b) the minimalism which places the group rather than the solist at the centre of attention, in keeping with a more conventional approach;
c) the desire to develop writing on more complex rhythmic matrices.
Today, all jazz musicians possess great instrumental mastery, and a huge curiosity stimulating boundless creativity. Considering that they are faced with growing supply and increasing competition, I think musicians show tremendous humility and exemplary mutual respect.

Label Suisse: Johannes Rühl

Johannes Rühl (Photo: Roland Zemp)

Johannes Rühl, new folk music programming

What is the special interest in being responsible for the programming of a single genre for a music festival which combines so many different styles of music?
Johannes Rühl: Very few festivals offer the stylistic breadth that Label Suisse does. That in itself is a major feat. In terms of programming, it means that each musical genre has to co-exist with the others. Moreover, the concerts can be expected to attract a highly differentiated public. This kind of festival is truly one of a kind for the curious music lover; we draw the best public we could dream of.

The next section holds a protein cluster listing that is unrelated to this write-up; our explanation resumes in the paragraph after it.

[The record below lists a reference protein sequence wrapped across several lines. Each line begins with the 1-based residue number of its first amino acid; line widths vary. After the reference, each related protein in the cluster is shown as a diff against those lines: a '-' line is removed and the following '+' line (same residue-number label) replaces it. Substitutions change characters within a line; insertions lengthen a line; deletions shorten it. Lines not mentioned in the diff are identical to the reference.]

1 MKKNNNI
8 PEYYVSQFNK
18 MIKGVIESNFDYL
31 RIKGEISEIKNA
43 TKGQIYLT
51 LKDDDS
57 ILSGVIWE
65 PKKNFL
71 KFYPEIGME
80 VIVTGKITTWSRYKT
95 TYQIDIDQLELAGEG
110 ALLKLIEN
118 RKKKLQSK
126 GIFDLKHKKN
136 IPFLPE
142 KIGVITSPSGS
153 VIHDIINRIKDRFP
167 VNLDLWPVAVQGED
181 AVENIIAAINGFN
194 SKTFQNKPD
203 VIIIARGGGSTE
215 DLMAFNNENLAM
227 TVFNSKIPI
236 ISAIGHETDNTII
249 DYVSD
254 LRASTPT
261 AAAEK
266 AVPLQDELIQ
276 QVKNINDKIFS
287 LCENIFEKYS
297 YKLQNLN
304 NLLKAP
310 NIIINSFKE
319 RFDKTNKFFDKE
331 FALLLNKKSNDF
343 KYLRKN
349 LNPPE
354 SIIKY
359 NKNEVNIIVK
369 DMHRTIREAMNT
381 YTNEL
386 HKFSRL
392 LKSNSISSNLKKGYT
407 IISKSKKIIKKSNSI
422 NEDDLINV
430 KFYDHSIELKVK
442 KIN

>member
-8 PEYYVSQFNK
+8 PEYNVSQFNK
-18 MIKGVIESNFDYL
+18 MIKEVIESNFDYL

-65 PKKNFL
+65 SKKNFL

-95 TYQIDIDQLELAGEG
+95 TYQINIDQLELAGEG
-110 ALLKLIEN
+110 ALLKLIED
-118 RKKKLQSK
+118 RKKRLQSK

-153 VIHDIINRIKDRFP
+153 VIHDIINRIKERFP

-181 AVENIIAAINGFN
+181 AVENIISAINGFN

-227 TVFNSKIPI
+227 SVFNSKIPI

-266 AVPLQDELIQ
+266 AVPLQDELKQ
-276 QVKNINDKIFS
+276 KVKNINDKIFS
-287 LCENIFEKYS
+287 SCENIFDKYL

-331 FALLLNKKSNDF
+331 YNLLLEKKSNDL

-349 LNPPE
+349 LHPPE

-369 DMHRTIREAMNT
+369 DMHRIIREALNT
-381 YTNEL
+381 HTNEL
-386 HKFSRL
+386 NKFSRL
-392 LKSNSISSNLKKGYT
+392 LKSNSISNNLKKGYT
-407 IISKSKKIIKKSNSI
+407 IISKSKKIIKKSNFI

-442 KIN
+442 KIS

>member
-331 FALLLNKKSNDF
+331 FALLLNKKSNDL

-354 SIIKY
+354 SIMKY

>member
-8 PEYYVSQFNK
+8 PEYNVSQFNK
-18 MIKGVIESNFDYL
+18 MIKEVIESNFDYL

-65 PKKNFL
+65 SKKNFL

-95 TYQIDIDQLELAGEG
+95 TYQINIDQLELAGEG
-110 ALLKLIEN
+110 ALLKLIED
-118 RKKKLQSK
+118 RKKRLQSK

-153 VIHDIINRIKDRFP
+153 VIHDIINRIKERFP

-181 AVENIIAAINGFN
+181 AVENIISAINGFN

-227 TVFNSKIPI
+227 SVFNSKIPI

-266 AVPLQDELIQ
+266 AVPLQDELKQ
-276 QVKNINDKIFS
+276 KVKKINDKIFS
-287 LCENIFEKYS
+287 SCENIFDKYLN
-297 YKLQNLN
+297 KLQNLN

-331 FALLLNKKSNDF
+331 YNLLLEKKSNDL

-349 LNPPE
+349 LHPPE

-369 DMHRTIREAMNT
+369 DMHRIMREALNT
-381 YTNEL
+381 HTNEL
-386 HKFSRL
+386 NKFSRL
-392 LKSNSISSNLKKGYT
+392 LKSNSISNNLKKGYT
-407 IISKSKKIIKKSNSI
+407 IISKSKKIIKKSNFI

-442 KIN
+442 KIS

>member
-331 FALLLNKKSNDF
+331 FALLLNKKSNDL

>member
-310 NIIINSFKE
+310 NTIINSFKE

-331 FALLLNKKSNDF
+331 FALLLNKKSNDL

What criteria did you apply in selecting the artists and ensembles?
New folk is a predominantly Swiss German musical phenomenon. To lure audiences from other language regions of the country you have to make this music attractive – especially since it takes a little getting used to. That’s why we try to book groups that have a certain stylistic openness. That’s what we focus on more particularly, in addition to quality of course.

What are the current trends in the musical genre you are responsible for programming? What effects do these trends have on the actors of the Swiss music world?
New Swiss folk music is essentially the popular heritage of the last century. In those days, music was protest; today, musicians have more affinity with tradition. They bring the material to life without blinkers, creating something completely new and previously unheard. The Hochschule Luzern Musik, the School of Music in Lucerne, has been vital to this genre in the last few years, and is a breeding ground for excellent talent. This trend is far from over, and I believe that it still holds much good in store.

Label Suisse: Claire Brawand

Claire Brawand (Photo: Nathalie Langlois)

Claire Brawand, classical and contemporary music programming